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Purity and Dirty Secrets

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Purity and Dirty Secrets

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 I left a dirty secret lurking in my previous post about 2 phase authentication with text messages. I hope many of you felt uneasy reading the val secret = generateSecret line. The generateSecret thing has no place in purely functional code. It does some weird side-effect wizardry and computes values that are always different. Read on to find out how to keep tabs on the dirty secrets (and other IO) in your code.

The problem again

Recall the bit of code that generated the authentication token and the secret to be delivered to the user.

val token = UUID.randomUUID()
val secret = generateSecret

// save the token
create(AuthenticationToken(UUID.randomUUID(), token, 
	new Date(), true, 2, Some(secret)))

// deliver the secret to the user
val deliveryAddress = DeliveryAddress(Some("447*******"), None)
second ! DeliverSecret(deliveryAddress, secret)

// we're logged in partially
sender ! Right(LoggedInPartially(token))

The lines that offends my sense of proper code are val token = UUID.randomUUID() and val secret = generateSecret. Let’s pick one of them and dissect it. It says that secret is equal to generateSecret, therefore, it should be possible to replace secret with generateSecret in the code below.

Oh wait. We can’t do that. The function generateSecret is not really a function at all. It does something and spouts out secrets. Just like the Daily Mail-o-matic. If we replace both occurrences of secret with generateSecret in the code above, it will fail. We must contain the side-effects.

The containment

We still need to perform these weird side-effects, but we need to contain them. We are going to use the type system with the assistance of the compiler to make sure we don’t do anything funky. Instead of having a function that returns secrets as Strings, we’ll have a function that returns boxes that carry the secret Strings. We will also notice that we can compose these boxes together to form bigger boxes.


Thinking about this further, it turns out that it’s not just the secret that’s randomly generated, it is also the token number. In fact, we can expand the randomness to the entire AuthenticationToken. And so, we’ll have the AuthenticationTokenGenerator.

private[authentication] trait AuthenticationTokenGenerator {

  def generateAuthenticationToken(userRef: UUID): 
    IO[AuthenticationToken] =

    	userRef, UUID.randomUUID(), new Date(), false, 0, None))

  def generateSecret(token: AuthenticationToken): 
    IO[AuthenticationToken] =

        secret = Some(UUID.randomUUID().toString.substring(0, 5)),
        partial = true))


Notice the return types of the generateAuthenticationToken and generateSecret. They are no longer the dirty, random AuthenticationToken values themselves, but boxes that carry the random values. This is rather important. Whenever we call generateAuthenticationToken, we get a box that carries the generated AuthenticationToken. And so, we cannot use it when we need just the AuthenticationToken. This leads us quite nicely to being able to wire these boxes together. I will show you the LoginActor again in its entirety:

 * Login actor that supervises the actors in the login process.
class LoginActor(secretDelivery: ActorRef) extends 
  Actor with AuthenticationTokenGenerator with TokenOperations {

  import scalaz.syntax.monad._

   * Saves the token in some persistent store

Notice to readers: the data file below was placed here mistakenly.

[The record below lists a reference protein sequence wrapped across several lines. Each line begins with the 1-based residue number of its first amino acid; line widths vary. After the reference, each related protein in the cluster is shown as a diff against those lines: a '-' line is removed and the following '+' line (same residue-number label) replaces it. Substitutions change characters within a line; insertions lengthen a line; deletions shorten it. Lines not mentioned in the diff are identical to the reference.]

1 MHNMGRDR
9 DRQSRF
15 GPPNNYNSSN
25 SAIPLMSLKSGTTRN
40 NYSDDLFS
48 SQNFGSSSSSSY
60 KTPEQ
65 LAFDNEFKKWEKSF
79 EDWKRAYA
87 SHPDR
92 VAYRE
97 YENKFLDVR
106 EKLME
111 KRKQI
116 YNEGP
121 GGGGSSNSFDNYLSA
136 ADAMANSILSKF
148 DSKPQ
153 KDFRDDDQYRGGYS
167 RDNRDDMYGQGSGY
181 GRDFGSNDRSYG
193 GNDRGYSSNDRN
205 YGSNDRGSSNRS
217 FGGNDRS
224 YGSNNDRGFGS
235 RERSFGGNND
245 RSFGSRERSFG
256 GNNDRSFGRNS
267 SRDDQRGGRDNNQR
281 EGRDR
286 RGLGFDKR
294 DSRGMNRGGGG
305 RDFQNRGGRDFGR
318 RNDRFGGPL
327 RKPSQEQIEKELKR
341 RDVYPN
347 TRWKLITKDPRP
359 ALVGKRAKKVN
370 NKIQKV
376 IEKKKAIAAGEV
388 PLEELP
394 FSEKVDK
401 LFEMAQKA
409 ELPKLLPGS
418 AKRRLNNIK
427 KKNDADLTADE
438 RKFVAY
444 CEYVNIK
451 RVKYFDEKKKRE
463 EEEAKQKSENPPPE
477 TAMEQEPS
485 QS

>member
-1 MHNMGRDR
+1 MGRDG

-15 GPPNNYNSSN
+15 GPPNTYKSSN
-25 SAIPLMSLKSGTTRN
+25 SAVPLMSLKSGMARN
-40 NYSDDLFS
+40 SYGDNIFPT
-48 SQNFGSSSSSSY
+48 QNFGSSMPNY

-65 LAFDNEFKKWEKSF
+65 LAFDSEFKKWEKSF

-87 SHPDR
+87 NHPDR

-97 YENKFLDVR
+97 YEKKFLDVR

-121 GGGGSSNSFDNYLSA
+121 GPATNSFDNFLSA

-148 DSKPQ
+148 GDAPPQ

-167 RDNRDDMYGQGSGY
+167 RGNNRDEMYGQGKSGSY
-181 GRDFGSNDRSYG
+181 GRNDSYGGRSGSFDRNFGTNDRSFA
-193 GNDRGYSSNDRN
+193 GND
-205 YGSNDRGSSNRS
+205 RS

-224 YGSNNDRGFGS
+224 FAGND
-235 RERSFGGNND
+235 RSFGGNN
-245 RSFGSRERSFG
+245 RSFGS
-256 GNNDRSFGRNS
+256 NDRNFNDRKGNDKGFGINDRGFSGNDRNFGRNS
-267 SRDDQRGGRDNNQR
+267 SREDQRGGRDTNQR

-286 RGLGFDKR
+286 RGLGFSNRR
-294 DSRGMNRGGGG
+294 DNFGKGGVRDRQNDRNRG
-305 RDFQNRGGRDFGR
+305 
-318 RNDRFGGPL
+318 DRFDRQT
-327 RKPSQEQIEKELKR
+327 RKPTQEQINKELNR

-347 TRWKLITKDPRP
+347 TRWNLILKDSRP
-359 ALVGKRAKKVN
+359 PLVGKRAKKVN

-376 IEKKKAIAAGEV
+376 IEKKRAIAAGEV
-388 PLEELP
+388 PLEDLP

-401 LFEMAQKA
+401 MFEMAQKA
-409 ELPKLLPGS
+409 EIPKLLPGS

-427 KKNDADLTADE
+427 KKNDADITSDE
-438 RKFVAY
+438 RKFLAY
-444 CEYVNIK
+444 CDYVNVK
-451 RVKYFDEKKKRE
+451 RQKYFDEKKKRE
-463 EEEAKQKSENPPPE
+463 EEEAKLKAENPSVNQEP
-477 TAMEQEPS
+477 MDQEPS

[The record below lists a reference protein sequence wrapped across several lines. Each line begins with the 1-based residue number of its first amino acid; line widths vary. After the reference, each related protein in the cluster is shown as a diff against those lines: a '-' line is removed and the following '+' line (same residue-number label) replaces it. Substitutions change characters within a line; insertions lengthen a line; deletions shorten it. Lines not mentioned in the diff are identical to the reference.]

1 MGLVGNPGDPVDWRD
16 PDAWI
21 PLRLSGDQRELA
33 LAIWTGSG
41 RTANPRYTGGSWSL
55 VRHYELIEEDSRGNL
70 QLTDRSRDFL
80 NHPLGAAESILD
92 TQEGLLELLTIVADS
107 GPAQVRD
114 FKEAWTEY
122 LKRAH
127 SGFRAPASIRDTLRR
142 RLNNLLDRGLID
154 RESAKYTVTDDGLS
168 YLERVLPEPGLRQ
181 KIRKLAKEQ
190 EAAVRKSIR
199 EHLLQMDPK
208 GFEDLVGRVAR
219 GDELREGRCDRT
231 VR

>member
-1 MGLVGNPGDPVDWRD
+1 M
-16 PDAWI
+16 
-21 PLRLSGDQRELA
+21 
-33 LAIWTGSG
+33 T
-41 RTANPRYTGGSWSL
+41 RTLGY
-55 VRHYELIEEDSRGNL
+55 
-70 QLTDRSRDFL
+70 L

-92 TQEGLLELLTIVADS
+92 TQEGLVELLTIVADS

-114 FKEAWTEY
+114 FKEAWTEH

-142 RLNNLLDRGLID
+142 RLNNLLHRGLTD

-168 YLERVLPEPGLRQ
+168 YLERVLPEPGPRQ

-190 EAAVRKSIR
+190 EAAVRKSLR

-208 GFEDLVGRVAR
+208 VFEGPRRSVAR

* @param at the token to be saved
   * @return the IO of the saved token
  def createToken(at: AuthenticationToken): IO[AuthenticationToken] = 

   * Sends the secret to the user
   * @param at the authentication token
   * @return the IO of the token
  def deliverSeret(at: AuthenticationToken): IO[AuthenticationToken] = {
    val deliveryAddress = DeliveryAddress(None, Some("some@email.com"))

    secretDelivery ! DeliverSecret(deliveryAddress, at.secret.get)

  def receive = {
    case FirstLogin(username, password, clientSignature) =>
      // check that username & password are OK
      if (username == "root" && password == "p4ssw0rd") {
        val userRef = UUID.fromString("a3372060-2b3b-11e2-81c1-0800200c9a66")
        // the account is there, and needs 2nd phase auth

        val action = generateAuthenticationToken(userRef) >>= 
                     generateSecret >>= 
                     createToken >>=
                     deliverSeret >>=
                     { at => sender ! Right(LoggedInPartially(at.token)); IO () }
      } else {
        // not hardcoded username or password, so... 
        sender ! Left(BadUsernameOrPassword())
    case SecondLogin(token, secret) =>
      find(token) match {
        case None =>
          sender ! Left(BadPartialToken())
        case Some(at) if !at.isValid(secret) && at.retries == 0 =>
          // no more retries
          sender ! Left(TooManyBadSecrets())
        case Some(at) if !at.isValid(secret) && at.retries > 0 =>
          // bad secret, but retries still allowed
          update(at.copy(retries = at.retries - 1))
          sender ! Left(BadPartialToken())
        case Some(at) if at.isValid(secret) =>
          // delete the old one
          val action = generateAuthenticationToken(at.userRef) >>=
                       createToken >>=
                       { at => sender ! Right(LoggedInFully(at.token)); IO () }


So, there you have it. We have carefully packaged up the side-effects into boxes and assembled the boxes together to get a bigger box. Together with the type checking we get from the compiler, we can ensure that we do not let dirty secrets escape into the rest of our codebase. And, I’m also happy that the = symbol means just that I can replace the symbol with whatever is on the right hand side. And the world is a bit nicer place.


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